# FormulatingKnowledge

## 20 Ways of Formulating Knowledge

### 1. Do not learn what you don't understand.

Understand as much as the material before learning, interact with it.

### 2. Learn before you memorize

Do not start from learning loosely related facts, try to get a background that links them together.

### 3. Build upon the basics

-- Build upon simpler models, which are easy to learn and comprehend. -- Basics are usually simple to learn and retain, don't neglect them.

### 4. Minimum Information Principle

• The material must be formulated as simply as possible.
```* Simple material is easy to remember -- simple -> few possible variants to travel a path -> synaptic path forms itself better
```
• Repetitions of simple items are easier.
```* Item of two subitems is suboptimal.
```

> What are the characteristics of the Dead Sea? > Salt lake located on the border between Israel and Jordan. Its shoreline is the lowest point on the Earth's surface, averaging 396 m below sea level. It is 74 km long. It is seven times as salty (30% by volume) as the ocean. Its density keeps swimmers afloat. Only simple organisms can live in its saline waters

• GOOD*:

> Q: Where is the Dead Sea located? > A: on the border between Israel and Jordan > Q: What is the lowest point on the Earth's surface? > A: The Dead Sea shoreline

Except for times when you need to actually recite it -- remembering what you remember.

### 5. Masking parts of sentences:

> Q: Kaleida was funded to the tune of \$40 million by ...(companies) in 1991

### 6. Use imagery

``` - The visual cortex is well-developed in humans
- Verbal processing greatly inferior to visual processing power
- Mind maps
-
```

### 7. Use mnemonic techniques

``` - Amazingly effective
```

### 8. Avoid sets

``` - A set is a collection of objjects.
- *BAD*: What countries belong to the EU?
- If they are necessary, convert them to *enumerations* (make them ordered -- and listed always in the same order) or **grouping**
- Listing members in varying order at each repetition has a disastrous effect on memory
```

### 9. But avoid enumerations too

``` - Not as bad as sets but still bad
- It's better to use masking when they're unavoidable:
- *GOOD*:
- What three letters does the alphabet begin with?
- Fill in: A ... ... ... D E
- Fill in : B C ... ... F G
- Here we use OVERLAPPING masking, memorizing the order is helped by the other questions.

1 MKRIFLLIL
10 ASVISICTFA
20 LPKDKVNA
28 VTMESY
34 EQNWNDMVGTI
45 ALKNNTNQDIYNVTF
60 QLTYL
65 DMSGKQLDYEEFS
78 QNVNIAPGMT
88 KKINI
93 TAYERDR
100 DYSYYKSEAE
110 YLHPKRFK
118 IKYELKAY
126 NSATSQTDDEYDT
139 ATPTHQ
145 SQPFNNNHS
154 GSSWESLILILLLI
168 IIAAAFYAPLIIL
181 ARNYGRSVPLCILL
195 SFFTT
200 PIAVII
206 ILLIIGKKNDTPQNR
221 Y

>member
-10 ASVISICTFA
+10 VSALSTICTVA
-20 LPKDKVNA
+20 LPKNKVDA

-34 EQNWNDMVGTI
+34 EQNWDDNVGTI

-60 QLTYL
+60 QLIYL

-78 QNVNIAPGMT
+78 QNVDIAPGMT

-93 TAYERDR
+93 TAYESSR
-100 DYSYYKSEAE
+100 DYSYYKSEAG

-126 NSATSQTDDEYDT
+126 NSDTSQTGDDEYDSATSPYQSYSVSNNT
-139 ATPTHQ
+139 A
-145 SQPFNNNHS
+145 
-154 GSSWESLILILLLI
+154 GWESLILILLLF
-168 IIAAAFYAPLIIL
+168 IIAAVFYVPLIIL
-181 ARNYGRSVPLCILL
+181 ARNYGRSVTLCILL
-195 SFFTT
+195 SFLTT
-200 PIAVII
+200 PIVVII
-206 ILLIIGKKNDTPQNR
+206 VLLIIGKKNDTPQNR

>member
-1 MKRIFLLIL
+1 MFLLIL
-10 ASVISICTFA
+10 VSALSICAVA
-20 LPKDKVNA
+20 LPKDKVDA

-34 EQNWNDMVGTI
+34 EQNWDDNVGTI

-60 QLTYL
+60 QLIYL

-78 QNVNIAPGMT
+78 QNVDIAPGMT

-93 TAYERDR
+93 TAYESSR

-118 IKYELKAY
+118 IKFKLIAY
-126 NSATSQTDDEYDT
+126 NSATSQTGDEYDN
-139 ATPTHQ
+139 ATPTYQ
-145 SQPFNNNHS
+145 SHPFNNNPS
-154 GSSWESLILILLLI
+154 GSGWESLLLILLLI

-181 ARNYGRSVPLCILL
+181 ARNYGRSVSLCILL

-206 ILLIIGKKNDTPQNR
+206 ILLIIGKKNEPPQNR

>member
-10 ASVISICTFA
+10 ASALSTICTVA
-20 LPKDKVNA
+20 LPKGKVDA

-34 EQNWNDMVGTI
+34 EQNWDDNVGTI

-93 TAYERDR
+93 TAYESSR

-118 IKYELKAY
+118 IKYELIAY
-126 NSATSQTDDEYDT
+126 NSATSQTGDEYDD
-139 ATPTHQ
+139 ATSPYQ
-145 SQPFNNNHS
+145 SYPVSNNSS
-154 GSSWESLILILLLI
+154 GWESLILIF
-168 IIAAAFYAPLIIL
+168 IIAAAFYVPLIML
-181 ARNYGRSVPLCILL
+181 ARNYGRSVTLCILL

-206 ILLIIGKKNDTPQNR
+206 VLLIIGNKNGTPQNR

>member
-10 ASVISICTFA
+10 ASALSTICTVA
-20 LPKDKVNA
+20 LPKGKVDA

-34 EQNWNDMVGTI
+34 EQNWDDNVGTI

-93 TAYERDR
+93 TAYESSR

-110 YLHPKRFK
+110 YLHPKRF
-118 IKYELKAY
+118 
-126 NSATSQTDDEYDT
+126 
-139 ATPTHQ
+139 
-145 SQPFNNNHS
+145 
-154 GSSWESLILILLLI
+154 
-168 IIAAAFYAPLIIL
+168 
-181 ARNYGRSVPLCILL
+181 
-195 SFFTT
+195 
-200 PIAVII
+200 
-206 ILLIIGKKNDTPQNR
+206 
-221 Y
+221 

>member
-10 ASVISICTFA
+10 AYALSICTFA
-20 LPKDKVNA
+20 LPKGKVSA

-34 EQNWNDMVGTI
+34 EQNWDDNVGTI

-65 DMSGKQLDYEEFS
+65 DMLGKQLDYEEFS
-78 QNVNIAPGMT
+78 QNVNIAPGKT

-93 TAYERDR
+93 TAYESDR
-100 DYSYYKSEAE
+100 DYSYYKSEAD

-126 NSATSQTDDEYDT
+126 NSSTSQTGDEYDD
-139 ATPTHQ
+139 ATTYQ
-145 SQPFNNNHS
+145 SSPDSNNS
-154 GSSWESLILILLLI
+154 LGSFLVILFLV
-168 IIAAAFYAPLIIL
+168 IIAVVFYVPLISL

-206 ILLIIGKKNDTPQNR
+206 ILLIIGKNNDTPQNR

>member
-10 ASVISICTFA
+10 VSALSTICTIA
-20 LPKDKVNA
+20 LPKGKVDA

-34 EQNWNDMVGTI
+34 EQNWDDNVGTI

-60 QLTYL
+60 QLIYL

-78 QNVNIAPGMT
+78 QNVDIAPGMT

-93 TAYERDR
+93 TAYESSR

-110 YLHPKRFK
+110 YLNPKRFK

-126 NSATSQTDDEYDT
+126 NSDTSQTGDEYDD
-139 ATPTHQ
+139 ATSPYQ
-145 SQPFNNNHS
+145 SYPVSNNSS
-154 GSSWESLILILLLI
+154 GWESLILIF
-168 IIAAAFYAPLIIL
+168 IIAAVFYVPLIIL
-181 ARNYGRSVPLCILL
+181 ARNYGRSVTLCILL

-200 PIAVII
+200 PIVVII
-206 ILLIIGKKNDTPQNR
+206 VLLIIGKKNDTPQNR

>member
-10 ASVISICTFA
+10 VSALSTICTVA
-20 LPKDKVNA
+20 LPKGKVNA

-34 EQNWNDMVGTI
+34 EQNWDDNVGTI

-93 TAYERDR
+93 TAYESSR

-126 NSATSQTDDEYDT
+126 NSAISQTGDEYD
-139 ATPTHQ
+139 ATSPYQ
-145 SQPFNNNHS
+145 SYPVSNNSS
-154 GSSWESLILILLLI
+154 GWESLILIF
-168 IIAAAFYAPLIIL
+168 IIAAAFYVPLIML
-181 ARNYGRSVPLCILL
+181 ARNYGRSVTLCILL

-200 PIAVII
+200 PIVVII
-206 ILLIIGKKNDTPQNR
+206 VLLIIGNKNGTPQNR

```

A poem split into multiple items: > Q: The credit belongs ... (Teddy Roosevelt) > A: to the man who's actually in the arena >Q: The credit belongs to the man who's actually in the arena ... >A: whose face is marred by dust and sweat (a man who knows the great >enthusiasm)

>Q: whose face is marred by dust and sweat ... (The credit belongs) >A: a man who knows the great enthusiasm and the great devotions (who >spends himself in a worthy cause)

>Q: a man who knows the great enthusiasm and the great devotions ... (The >credit belongs) >A: who spends himself in a worthy cause (who in the end knows the >triumph of high achievement)

>Q: who spends himself in a worthy cause ... (The credit belongs) >A: who in the end knows the triumph of high achievement (so that his place shall never be), etc. etc.

### 11. Combat interference

``` - Similar words/concepts are bad for memory
- *Interference* is when knowledge of one item makes it harder to remember another item.
- Detect and eliminate:
- Make items as unambiguous as possible
- Minimum information principle
```

### 12. Optimize wording

> Q: Aldus invented desktop publishing in 1985 with PageMaker. Aldus had >little competition for years, and so failed to improve. Then Denver->based ... blew past. PageMaker, now owned by Adobe, remains No. 2 >A: Quark

• GOOD*:

>Q: PageMaker lost ground to ... >A: Quark

(Here the other information is inconsequential; if they are important, store them in separate items)

### 14. Personalize and provide examples

> Q: What is the name of a soft bed without arms or back? (like the one at Robert's parents) > A: divan

### 15. Rely on emotional states

``` - Vivid and/or shocking
- Don't overuse same tools (sonst interference)
```

### 16. Context cues simplify wording

> "What does GRE stand for in biochemistry?" > "bioch: GRE"

### 17. Redundancy doesn't contradict minimum information principle

``` - Reasoning cues to interact with the material
- You don't write the answer, but how to get there
- Derivation steps -- same as above
- Multiple semantic representation
- Described from different angles
- Flexible repetition
- When more than one possible answer
```

### 18. Provide sources

``` - Where I got the info from
- Mark it when everything's complicated ("Other sources differ!")
```

### 19. Prioritize

``` - Multiple knowledge sources -- see which one I could/should expand, at the cost of which others
- Extracting knowledge
- Learn just what is needed or will be needed
- Formulating items
- Optional/explanatory comments in parenthesis, so my attention is focused on the actual information
```